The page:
Igor Kulagin Igor Kulagin - 22 days ago 7
Swift Question

Swift protocol extension method is called instead of method implemented in subclass

I've encountered a problem that is explained in the code below (Swift 3.1):

protocol MyProtocol {
func methodA()
func methodB()
}

extension MyProtocol {
func methodA() {
print("Default methodA")
}

func methodB() {
methodA()
}
}

// Test 1
class BaseClass: MyProtocol {

}

class SubClass: BaseClass {
func methodA() {
print("SubClass methodA")
}
}


let object1 = SubClass()
object1.methodB()
//

// Test 2
class JustClass: MyProtocol {
func methodA() {
print("JustClass methodA")
}
}

let object2 = JustClass()
object2.methodB()
//
// Output
// Default methodA
// JustClass methodA


So I would expect that "SubClass methodA" text should be printed after
object1.methodB()
call. But for some reason default implementation of
methodA()
from protocol extension is called. However
object2.methodB()
call works as expected.

Is it another Swift bug in protocol method dispatching or am I missing something and the code works correctly?

Answer Source

This is just how protocols currently dispatch methods.

A protocol witness table (see this WWDC talk for more info) is used in order to dynamically dispatch to implementations of protocol requirements upon being called on a protocol-typed instance. All it is, is really just a listing of the function implementations to call for each requirement of the protocol for a given conforming type.

Each type that states its conformance to a protocol gets its own protocol witness table. You'll note that I said "states its conformance", and not just "conforms to". BaseClass gets its own protocol witness table for conformance to MyProtocol. However SubClass does not get its own table for conformance to MyProtocol – instead, it simply relies on BaseClass's. If you moved the
: MyProtocol down to the definition of SubClass, it would get to have its own PWT.

So all we have to think about here is what the PWT for BaseClass looks like. Well, it doesn't provide an implementation for either of the protocol requirements methodA() or methodB() – so it relies on the implementations in the protocol extension. What this means is that the PWT for BaseClass conforming to MyProtocol just contains mappings to the extension methods.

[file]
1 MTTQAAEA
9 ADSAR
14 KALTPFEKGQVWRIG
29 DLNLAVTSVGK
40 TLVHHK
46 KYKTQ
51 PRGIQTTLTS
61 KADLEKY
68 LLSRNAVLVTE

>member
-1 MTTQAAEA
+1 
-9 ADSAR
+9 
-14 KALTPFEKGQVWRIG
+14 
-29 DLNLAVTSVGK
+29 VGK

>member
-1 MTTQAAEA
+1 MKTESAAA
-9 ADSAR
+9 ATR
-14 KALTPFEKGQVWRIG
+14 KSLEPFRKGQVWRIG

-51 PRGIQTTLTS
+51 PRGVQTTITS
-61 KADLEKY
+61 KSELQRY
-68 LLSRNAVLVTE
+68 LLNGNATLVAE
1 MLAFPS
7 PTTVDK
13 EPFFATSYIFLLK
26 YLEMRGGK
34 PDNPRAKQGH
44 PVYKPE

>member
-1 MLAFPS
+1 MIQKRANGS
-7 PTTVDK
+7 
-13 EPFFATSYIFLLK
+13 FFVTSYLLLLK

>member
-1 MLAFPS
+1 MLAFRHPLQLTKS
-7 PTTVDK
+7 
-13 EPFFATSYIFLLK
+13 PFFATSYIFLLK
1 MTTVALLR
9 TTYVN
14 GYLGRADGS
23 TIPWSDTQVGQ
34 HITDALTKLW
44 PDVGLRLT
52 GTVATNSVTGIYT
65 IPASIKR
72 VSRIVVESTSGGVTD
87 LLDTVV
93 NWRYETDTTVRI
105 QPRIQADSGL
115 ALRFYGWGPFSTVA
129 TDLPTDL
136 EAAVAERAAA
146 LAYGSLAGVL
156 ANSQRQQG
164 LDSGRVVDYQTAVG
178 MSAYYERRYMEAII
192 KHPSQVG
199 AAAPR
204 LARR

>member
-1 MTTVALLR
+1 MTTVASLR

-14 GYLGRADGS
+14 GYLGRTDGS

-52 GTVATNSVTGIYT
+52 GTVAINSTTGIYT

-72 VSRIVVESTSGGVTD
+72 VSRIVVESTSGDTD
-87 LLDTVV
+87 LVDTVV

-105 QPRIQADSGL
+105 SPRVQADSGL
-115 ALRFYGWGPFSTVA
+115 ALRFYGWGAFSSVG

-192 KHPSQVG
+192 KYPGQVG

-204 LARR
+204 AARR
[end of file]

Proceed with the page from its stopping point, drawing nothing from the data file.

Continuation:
So, when the extension methodB() method is called, and makes the call out to methodA(), it dynamically dispatches that call through the PWT (as it's being called on a protocol-typed instance; namely self). So when this happens with a SubClass instance, we're going through BaseClass's PWT. So we end up calling the extension implementation of methodA(), regardless of the fact that SubClass provides an implementation of it.

Now let's consider the PWT of JustClass. It provides an implementation of methodA(), therefore its PWT for conformance to MyProtocol has that implementation as the mapping for methodA(), as well as the extension implementation for methodB(). So when methodA() is dynamically dispatched via its PWT, we end up in its implementation.

As I say in this Q&A, this behaviour of subclasses not getting their own PWTs for protocols that their superclass(es) conform to is indeed somewhat surprising, as has been filed as a bug. The reasoning behind it, as Swift team member Jordan Rose says in the comments of the bug report, is that:

[...] The subclass does not get to provide new members to satisfy the conformance. This is important because a protocol can be added to a base class in one module and a subclass created in another module.

Therefore if this was the behaviour, already-compiled subclasses would lack any PWTs from superclass conformances that were added after the fact in another module, which would be problematic.


As other have already said, one solution in this case is to have BaseClass provide its own implementation of methodA(). This method will now be in BaseClass's PWT, rather than the extension method.

Although of course, because we're dealing with classes here, it won't just be BaseClass's implementation of the method that's listed – instead it will be a thunk that then dynamically dispatches through the class' vtable (the mechanism by which classes achieve polymorphism). Therefore for a SubClass instance, we'll wind up calling its override of methodA().